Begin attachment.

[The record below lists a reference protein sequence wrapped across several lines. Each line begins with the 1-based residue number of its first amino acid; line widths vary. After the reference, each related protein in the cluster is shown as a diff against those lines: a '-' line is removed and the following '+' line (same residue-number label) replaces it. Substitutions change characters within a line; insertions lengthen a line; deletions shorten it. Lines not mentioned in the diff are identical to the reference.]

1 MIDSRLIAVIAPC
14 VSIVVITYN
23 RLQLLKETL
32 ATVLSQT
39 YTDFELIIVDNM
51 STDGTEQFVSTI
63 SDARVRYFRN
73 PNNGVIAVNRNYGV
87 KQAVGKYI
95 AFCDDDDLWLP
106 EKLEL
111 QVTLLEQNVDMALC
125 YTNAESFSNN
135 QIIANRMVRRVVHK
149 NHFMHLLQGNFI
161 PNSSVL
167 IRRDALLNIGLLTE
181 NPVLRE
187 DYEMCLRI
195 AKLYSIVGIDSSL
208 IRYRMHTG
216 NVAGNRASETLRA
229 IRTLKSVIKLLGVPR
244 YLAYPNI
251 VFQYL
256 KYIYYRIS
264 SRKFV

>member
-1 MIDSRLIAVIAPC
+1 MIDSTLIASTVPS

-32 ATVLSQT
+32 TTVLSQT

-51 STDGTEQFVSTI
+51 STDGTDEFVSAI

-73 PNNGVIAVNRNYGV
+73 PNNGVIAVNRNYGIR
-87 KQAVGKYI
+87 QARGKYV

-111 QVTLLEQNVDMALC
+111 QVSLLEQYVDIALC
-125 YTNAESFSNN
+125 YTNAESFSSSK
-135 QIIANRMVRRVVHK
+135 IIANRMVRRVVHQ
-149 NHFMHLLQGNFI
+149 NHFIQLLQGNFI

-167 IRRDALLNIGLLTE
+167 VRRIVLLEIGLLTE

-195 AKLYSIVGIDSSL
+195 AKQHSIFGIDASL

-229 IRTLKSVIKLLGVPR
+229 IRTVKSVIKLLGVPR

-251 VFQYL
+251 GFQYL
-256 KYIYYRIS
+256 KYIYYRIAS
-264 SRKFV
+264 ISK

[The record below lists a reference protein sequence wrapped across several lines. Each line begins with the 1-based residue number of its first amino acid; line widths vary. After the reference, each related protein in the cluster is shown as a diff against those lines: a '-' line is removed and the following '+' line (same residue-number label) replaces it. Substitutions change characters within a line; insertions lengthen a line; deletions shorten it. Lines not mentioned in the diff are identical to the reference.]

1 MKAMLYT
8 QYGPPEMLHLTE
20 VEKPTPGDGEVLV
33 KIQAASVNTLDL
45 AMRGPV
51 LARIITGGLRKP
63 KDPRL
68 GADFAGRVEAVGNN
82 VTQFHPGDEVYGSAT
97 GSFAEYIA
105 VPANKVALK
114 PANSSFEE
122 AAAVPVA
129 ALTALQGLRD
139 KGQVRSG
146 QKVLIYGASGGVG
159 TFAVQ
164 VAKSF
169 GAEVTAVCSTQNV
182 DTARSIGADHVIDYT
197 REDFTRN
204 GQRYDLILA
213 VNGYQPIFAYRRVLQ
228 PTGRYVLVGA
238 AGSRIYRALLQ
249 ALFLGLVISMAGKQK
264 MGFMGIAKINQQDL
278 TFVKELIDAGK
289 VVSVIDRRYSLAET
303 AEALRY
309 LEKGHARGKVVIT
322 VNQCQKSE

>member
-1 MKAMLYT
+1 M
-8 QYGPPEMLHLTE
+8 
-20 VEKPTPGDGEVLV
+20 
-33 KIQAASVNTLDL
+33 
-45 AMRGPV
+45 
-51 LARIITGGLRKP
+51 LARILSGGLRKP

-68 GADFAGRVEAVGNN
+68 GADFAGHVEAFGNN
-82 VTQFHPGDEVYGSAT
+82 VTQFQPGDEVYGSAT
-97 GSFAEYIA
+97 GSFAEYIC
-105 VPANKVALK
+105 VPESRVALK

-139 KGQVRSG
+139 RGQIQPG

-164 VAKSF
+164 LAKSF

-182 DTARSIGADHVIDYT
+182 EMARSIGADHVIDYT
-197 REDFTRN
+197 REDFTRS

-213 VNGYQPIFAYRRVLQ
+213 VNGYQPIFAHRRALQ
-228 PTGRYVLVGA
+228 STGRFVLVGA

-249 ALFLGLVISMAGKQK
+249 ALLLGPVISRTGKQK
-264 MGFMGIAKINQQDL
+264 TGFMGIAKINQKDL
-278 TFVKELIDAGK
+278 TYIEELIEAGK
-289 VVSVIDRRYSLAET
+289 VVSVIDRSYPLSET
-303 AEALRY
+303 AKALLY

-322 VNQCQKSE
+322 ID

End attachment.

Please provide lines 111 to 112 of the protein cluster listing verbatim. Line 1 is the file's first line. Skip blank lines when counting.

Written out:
+97 GSFAEYIC
-105 VPANKVALK